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The Real Couples Program™ at CPID was developed to address common issues real couples and families deal with. Emotionally Focused Therapy uses state-of-the-art research on attachment and neurobiology to determine the most helpful approach for creating resilient, harmonious relationships.
If these questions speak to you, and you are considering relationship therapy, please consider scheduling a consultation with our center.
When people in a relationship first enter treatment, an EFT clinician works to help the parties identify what is known as the "negative cycle." This dance of pain and frustration has often become so habituated between the partners that the triggers are almost unconscious. Upon exploration, partners often reveal that a particular look or tone of voice now stands in for a series of interchanges that spell trouble.
Unfortunately, each partner's long-standing hopes and longings are left out of the equation. With empathy, curiosity, and open-mindedness, an EFT clinician helps a person to reveal, for instance, that they secretly harbor fears of letting their partner down the way their father let them down, and their anxiety about this often leads to emotional shutdown when their partner asks for contact. In another example, a person may confess they always felt like the "ugly duckling" of three siblings and struggles to feel adored by their partner. Their valid need for reassurance often comes across as demanding because of their shame about reaching out. Rather than discovering what's "wrong" with the relationship, the EFT clinician looks underneath the surface of behavior for the delicate, human, and often "shamed" sensitivities we all bring into relationships.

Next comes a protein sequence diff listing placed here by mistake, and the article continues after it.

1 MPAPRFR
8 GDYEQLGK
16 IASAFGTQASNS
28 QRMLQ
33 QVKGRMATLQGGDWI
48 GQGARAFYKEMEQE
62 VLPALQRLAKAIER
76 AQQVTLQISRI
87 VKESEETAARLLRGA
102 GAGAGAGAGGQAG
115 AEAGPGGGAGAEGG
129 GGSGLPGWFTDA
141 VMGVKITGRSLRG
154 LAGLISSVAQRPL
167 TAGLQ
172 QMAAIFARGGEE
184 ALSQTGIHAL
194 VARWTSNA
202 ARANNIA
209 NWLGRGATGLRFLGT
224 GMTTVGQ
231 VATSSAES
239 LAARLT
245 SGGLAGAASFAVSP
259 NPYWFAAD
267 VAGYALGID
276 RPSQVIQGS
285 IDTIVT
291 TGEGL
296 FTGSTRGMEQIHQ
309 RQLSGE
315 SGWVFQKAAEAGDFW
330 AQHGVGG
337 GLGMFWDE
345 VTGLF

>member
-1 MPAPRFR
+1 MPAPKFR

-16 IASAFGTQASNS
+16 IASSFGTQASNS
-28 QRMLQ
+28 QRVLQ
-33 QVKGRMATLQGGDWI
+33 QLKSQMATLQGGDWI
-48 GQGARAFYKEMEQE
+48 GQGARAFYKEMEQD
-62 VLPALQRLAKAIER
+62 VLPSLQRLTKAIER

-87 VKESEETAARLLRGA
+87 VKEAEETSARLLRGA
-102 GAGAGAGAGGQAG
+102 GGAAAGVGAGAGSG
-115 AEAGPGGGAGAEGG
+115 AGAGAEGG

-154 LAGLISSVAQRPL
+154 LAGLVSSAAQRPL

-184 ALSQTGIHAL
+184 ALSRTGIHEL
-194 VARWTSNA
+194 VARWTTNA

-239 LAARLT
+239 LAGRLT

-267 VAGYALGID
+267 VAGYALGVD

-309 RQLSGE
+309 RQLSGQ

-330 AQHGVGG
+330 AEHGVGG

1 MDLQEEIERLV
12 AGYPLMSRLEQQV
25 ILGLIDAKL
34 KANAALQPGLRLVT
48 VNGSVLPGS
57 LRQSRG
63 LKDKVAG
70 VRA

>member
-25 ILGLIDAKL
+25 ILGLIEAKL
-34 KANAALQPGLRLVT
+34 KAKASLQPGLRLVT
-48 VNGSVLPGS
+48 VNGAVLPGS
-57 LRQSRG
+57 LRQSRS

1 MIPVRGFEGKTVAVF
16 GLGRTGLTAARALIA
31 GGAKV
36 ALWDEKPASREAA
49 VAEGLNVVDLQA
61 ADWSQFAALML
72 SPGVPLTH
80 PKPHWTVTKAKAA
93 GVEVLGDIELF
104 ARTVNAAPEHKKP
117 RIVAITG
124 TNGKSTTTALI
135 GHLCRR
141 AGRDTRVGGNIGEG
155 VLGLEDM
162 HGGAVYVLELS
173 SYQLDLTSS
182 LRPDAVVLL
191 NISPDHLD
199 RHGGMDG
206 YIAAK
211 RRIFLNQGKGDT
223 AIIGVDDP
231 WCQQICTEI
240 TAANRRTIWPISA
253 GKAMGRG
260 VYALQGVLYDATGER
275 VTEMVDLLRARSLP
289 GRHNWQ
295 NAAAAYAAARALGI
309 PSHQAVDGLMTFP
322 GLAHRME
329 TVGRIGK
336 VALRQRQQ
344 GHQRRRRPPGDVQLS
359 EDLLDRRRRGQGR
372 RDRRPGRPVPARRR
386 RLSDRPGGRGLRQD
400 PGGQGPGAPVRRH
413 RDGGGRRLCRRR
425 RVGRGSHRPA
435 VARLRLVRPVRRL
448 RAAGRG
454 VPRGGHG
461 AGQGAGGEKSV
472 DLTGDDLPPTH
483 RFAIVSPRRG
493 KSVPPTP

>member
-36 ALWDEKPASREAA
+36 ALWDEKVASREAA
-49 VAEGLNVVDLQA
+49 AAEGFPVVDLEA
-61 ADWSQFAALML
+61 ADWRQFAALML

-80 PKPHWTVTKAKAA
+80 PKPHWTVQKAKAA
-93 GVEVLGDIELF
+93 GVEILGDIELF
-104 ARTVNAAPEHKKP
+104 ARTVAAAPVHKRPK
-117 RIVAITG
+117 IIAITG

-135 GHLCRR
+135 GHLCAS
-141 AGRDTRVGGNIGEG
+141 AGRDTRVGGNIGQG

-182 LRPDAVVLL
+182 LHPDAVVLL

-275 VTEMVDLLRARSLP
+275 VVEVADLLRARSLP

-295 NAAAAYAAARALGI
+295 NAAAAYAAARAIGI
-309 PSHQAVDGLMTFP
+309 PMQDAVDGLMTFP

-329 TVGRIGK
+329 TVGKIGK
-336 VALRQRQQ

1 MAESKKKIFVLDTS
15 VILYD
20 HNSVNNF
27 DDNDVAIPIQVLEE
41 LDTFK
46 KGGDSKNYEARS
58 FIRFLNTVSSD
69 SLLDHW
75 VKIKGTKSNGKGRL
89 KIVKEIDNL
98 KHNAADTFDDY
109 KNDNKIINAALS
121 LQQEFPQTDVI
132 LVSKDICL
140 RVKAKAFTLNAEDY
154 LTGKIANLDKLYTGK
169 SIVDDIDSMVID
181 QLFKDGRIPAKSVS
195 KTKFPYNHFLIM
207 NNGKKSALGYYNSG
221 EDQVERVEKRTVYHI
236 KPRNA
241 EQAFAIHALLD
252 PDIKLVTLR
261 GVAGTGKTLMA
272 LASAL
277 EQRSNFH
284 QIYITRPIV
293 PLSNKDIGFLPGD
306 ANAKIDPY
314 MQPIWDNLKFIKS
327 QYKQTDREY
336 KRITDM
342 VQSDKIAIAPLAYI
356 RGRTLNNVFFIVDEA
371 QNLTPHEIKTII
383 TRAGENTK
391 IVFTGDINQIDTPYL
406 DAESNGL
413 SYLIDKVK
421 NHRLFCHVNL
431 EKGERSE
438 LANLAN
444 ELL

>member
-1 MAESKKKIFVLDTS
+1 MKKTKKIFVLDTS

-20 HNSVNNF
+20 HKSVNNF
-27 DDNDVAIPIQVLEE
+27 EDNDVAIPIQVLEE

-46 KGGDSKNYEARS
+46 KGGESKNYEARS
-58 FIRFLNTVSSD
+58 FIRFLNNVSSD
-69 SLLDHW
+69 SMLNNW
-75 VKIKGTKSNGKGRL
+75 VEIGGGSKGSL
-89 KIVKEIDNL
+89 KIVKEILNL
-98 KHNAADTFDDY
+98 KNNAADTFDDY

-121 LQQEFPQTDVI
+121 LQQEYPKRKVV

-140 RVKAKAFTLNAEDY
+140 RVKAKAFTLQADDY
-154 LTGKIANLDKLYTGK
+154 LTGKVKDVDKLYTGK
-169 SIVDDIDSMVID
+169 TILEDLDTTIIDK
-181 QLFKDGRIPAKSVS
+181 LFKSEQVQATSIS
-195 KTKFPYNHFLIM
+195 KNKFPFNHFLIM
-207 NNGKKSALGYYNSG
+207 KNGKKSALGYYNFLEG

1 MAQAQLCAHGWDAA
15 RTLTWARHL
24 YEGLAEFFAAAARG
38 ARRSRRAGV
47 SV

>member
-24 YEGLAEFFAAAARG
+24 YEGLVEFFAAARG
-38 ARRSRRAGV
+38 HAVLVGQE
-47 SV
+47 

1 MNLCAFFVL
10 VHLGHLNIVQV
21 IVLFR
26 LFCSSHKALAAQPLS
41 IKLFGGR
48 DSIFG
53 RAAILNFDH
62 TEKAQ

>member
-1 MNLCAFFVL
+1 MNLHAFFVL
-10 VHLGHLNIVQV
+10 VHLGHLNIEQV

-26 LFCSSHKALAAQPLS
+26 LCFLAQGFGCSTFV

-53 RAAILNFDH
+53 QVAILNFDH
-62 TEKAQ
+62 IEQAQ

While a wide range of relational strategies emerges in relationships, there are two main strategies for gaining equilibrium when a person feels threatened. Some people tend toward retreat behaviors, ranging from going mute in conversations, staying away from home, responding to conversations with intellectuals rather than emotionally attuned language, or burying themselves in the internet or work activities. Other people tend toward pursuing behaviors ranging from physical contact, positive or negative, critical or persecutory remarks, and requests for attention or intimacy.
People often feel shame about some of the behaviors displayed in their relationship and may fear being judged by a couples therapist. Fortunately, EFT therapists understand that these behaviors are always an attempt to restore safety for each individual and are usually that person's best attempt at this. An EFT clinician attempts to help translate these behaviors into messages each party can understand and connect with. A therapist may help a frustrated, controlling partner say, "I know I get hostile when I see you talking to other people at parties. We never seem to connect at home, so when we go out, I am still waiting to get recharged again with you. All I need is some sign from you that we're still a team." When they can put this in these terms, their partner is more able to feel safe coming closer and "recharging".